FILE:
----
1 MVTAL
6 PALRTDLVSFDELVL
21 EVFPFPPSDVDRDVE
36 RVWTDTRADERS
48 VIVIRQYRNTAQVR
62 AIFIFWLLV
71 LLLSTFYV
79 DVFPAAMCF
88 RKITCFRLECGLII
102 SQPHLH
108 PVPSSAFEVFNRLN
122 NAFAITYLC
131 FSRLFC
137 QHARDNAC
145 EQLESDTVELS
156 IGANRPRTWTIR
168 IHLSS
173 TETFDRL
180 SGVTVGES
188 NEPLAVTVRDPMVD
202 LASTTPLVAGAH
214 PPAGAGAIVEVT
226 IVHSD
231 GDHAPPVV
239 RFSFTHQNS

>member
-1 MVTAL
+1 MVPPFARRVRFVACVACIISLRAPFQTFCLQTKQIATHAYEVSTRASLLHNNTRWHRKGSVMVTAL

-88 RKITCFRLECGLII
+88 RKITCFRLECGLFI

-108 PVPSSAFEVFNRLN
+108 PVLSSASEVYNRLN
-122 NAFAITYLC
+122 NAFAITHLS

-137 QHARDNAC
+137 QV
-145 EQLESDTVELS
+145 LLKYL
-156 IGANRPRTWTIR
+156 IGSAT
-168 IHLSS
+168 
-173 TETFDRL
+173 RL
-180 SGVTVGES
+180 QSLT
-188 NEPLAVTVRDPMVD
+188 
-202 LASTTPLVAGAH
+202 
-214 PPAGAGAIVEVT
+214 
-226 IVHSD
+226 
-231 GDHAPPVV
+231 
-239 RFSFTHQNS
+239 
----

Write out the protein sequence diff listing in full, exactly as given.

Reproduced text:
1 MVTAL
6 PALRTDLVSFDELVL
21 EVFPFPPSDVDRDVE
36 RVWTDTRADERS
48 VIVIRQYRNTAQVR
62 AIFIFWLLV
71 LLLSTFYV
79 DVFPAAMCF
88 RKITCFRLECGLII
102 SQPHLH
108 PVPSSAFEVFNRLN
122 NAFAITYLC
131 FSRLFC
137 QHARDNAC
145 EQLESDTVELS
156 IGANRPRTWTIR
168 IHLSS
173 TETFDRL
180 SGVTVGES
188 NEPLAVTVRDPMVD
202 LASTTPLVAGAH
214 PPAGAGAIVEVT
226 IVHSD
231 GDHAPPVV
239 RFSFTHQNS

>member
-1 MVTAL
+1 MVPPFARRVRFVACVACIISLRAPFQTFCLQTKQIATHAYEVSTRASLLHNNTRWHRKGSVMVTAL

-88 RKITCFRLECGLII
+88 RKITCFRLECGLFI

-108 PVPSSAFEVFNRLN
+108 PVLSSASEVYNRLN
-122 NAFAITYLC
+122 NAFAITHLS

-137 QHARDNAC
+137 QV
-145 EQLESDTVELS
+145 LLKYL
-156 IGANRPRTWTIR
+156 IGSAT
-168 IHLSS
+168 
-173 TETFDRL
+173 RL
-180 SGVTVGES
+180 QSLT
-188 NEPLAVTVRDPMVD
+188 
-202 LASTTPLVAGAH
+202 
-214 PPAGAGAIVEVT
+214 
-226 IVHSD
+226 
-231 GDHAPPVV
+231 
-239 RFSFTHQNS
+239 